And finally, it is going to take many years to fully understand the consequences to the U.K.’s global security position in the wake of Brexit. In a world of growing superpowers, the U.K. has taken a step back from a potentially emergent one. Notwithstanding whatever agreement that might be reached between the U.K. and its European partners to understand what Brexit looks like in practice, the damage in some ways is done, and we have now seen the limits of pan-European cooperation and discussion. This will undoubtedly damage the bloc on the world’s stage and it will take some time for the full resonance or meaning of this to play out.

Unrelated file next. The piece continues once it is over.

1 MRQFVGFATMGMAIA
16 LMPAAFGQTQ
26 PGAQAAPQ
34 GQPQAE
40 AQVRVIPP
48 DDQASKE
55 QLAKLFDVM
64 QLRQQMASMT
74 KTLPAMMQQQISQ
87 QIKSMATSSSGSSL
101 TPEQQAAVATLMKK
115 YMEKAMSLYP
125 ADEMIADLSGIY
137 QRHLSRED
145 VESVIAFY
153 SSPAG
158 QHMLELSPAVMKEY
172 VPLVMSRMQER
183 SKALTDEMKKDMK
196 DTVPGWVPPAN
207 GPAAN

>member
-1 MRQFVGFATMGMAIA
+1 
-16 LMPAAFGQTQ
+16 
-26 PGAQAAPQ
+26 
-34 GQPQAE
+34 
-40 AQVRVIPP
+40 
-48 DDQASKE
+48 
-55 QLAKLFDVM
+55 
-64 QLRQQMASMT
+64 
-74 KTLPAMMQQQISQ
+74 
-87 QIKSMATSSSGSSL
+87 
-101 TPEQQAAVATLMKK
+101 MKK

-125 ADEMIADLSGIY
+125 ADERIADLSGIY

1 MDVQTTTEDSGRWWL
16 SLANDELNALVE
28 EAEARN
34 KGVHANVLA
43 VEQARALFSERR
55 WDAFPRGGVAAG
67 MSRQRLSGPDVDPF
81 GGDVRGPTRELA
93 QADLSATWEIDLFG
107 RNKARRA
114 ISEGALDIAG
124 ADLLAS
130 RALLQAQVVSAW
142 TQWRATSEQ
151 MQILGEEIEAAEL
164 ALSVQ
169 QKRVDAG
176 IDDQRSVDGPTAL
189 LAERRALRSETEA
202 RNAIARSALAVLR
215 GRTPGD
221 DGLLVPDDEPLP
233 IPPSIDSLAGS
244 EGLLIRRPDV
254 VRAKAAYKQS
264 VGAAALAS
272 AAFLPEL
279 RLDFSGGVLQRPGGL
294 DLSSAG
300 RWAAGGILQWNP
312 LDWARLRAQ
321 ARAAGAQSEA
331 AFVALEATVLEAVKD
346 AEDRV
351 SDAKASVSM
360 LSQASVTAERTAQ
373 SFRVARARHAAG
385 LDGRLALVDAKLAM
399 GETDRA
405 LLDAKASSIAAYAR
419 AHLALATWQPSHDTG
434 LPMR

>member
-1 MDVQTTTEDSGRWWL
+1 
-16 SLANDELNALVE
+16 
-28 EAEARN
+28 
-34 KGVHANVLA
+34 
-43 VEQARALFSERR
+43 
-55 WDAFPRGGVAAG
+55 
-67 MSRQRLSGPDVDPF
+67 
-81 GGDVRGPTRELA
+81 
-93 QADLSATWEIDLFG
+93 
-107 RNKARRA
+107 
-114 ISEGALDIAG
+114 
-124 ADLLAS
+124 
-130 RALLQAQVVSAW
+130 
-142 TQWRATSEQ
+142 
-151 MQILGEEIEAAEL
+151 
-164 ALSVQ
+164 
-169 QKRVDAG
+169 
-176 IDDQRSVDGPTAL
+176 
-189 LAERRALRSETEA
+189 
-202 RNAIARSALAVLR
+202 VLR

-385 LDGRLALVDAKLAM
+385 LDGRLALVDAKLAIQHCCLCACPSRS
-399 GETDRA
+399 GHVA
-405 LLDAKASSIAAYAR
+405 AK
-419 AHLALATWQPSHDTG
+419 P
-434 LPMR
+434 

Ultimately, the practical security questions that trouble individual member states are unlikely to be damaged by Brexit, though the potential for social tensions to become exacerbated and lead to violence is going to be a growing concern. The bigger strategic questions about the future of Europe in the world and a common European security identity is going to come increasingly under question and face greater difficulties in a world that continues to have major strategic threats and dangers confronting it.

The question now is how both the remnant EU and the U.K. find ways of moving through this crisis as global players, rather than retrenching their attentions back home and becoming consumed by the hugely complex internal politics that have been thrown up by the Brexit crisis. For European security to be assured, the continent needs confident, strong and coordinated approaches to the world—be this under EU, NATO or other auspices.

Raffaello Pantucci is director of International Security Studies, Royal United Services Institute.